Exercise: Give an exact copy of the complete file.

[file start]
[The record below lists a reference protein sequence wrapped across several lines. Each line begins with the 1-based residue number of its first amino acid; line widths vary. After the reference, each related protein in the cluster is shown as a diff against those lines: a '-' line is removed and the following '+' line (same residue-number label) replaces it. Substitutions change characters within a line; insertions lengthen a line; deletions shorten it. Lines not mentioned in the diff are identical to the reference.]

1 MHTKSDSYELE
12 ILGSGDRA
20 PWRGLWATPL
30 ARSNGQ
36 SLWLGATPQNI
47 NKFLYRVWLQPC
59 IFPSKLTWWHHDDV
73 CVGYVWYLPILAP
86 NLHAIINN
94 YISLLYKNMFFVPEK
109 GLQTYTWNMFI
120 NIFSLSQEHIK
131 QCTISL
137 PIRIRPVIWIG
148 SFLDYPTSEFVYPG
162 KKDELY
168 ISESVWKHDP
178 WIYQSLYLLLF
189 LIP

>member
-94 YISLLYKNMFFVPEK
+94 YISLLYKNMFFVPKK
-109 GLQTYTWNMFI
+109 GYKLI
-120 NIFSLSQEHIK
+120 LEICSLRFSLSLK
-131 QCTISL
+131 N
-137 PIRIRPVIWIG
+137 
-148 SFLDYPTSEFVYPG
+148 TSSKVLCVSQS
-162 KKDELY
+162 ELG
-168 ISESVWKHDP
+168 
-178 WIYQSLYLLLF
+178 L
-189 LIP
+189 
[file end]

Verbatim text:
[The record below lists a reference protein sequence wrapped across several lines. Each line begins with the 1-based residue number of its first amino acid; line widths vary. After the reference, each related protein in the cluster is shown as a diff against those lines: a '-' line is removed and the following '+' line (same residue-number label) replaces it. Substitutions change characters within a line; insertions lengthen a line; deletions shorten it. Lines not mentioned in the diff are identical to the reference.]

1 MHTKSDSYELE
12 ILGSGDRA
20 PWRGLWATPL
30 ARSNGQ
36 SLWLGATPQNI
47 NKFLYRVWLQPC
59 IFPSKLTWWHHDDV
73 CVGYVWYLPILAP
86 NLHAIINN
94 YISLLYKNMFFVPEK
109 GLQTYTWNMFI
120 NIFSLSQEHIK
131 QCTISL
137 PIRIRPVIWIG
148 SFLDYPTSEFVYPG
162 KKDELY
168 ISESVWKHDP
178 WIYQSLYLLLF
189 LIP

>member
-94 YISLLYKNMFFVPEK
+94 YISLLYKNMFFVPKK
-109 GLQTYTWNMFI
+109 GYKLI
-120 NIFSLSQEHIK
+120 LEICSLRFSLSLK
-131 QCTISL
+131 N
-137 PIRIRPVIWIG
+137 
-148 SFLDYPTSEFVYPG
+148 TSSKVLCVSQS
-162 KKDELY
+162 ELG
-168 ISESVWKHDP
+168 
-178 WIYQSLYLLLF
+178 L
-189 LIP
+189 